The Yiaga Africa has said that it has commenced its advocacy against some controversial legislations in Nigeria with a stakeholder roundtable to review the Company and Allied Matters Act (CAMA) 2020 in a bid to ensure further legislation.
The passage of the law and some provisions therein has generated mixed reactions among Nigerians, especially religious and civil society organisations.
The roundtable brought together stakeholders from Corporate Affairs Commission (CAC), academics and Civil Society Organisations (CSOs) to identify gaps in the CAMA 2020 assented to by President Muhammadu Buhari in August 2020.
The Yiaga Africa’s Director of Programs, Cynthia Mbamalu, said that the CAMA 2020 was passed without due advocacy and thus it came to citizens as a surprise.
According to her, the CAMA 2020 has some provisions that she said threaten the existence of non-profit organisation under which CSOs and even media organisations exist.
She categorically made reference to some sections under part F of the Act which said is a potential threat to the existence of Non-profit organisations.
“The fact that a law is passed does not mean it cannot be amended and we believe there is always the opportunity to review our law in tandem with democratic principles, that they protect and guarantee rights and they truly ensure effective planning for the future of our democracy,” Mbamalu said.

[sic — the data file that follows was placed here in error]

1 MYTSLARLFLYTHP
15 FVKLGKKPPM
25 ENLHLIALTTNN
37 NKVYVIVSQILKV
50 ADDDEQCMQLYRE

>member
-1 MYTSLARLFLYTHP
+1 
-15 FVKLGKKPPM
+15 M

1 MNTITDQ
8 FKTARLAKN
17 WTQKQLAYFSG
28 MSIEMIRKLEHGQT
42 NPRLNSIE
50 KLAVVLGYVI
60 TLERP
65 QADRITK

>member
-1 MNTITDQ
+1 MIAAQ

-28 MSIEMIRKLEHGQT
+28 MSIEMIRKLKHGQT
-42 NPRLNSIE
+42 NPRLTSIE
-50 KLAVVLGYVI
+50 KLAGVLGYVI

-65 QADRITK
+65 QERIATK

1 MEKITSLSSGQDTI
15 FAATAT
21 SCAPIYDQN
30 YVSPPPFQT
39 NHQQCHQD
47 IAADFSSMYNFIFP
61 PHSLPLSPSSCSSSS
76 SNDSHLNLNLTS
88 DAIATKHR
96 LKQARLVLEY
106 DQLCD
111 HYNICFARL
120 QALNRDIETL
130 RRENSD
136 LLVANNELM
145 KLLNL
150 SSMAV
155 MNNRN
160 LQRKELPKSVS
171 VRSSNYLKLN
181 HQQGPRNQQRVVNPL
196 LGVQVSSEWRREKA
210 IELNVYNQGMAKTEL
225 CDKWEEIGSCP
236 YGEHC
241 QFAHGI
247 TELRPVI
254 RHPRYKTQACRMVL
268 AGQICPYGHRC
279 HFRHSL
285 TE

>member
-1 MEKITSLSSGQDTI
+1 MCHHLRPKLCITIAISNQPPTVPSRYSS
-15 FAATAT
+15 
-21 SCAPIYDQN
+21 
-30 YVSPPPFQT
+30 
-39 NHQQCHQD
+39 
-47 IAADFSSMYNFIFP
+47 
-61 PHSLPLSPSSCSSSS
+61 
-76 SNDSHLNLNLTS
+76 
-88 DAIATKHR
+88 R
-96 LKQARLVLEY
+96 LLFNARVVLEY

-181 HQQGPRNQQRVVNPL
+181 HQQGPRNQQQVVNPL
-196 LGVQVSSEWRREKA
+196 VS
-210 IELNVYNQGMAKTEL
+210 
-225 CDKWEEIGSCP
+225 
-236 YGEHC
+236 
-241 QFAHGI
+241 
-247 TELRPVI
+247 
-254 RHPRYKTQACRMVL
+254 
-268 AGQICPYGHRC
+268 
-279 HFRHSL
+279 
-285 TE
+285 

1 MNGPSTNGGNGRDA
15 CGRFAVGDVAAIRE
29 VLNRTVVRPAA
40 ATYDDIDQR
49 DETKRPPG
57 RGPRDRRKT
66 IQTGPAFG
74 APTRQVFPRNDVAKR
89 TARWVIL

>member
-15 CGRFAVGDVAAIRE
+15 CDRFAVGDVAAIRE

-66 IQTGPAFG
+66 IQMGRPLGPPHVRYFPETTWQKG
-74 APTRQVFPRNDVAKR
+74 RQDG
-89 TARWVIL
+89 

Presenting the Yiaga Africa analysis, a consultant expert, Dr. Godwin Malasowe, recommended the unbundling of corporate law into smaller and perhaps more effective independent components.
Dr. Malasowe also urged the National Assembly to consider the unbundling of the (CAMA 2020) into smaller legislation for effective corporate management and better corporate practice in Nigeria.
The analysis also revealed noticeable poor drafting of some sections of the Act, with provisions capable of derogating from citizens’ constitutionally guaranteed rights, including how the Act affects non-state actors especially NGOs, religious and traditional institutions, which can be interpreted as unlawful and not in accordance with the provisions of 1999 Constitution as amended.
In his reaction, the Assistant Director, Registrar’s Office, Corporate Affairs Commission (CAC), Mr. Tolulope Shonike, provided some clarity urging, citizens to take time to read through the act.
According to him, the commission would have seen that there are sufficient safeguards in the acts and that the fear that interim managers may sell properties does not arise at all.
He said, “CAMA 2020 is the largest piece of legislation in Nigeria, so it is not out of place that you will find one or two things that may be of concern. We have noted lots of these complaints. Let me state that before the bill became law, there was extensive engagement with stakeholders. This effort started in 2004 it took between that time and 2020 to become law.”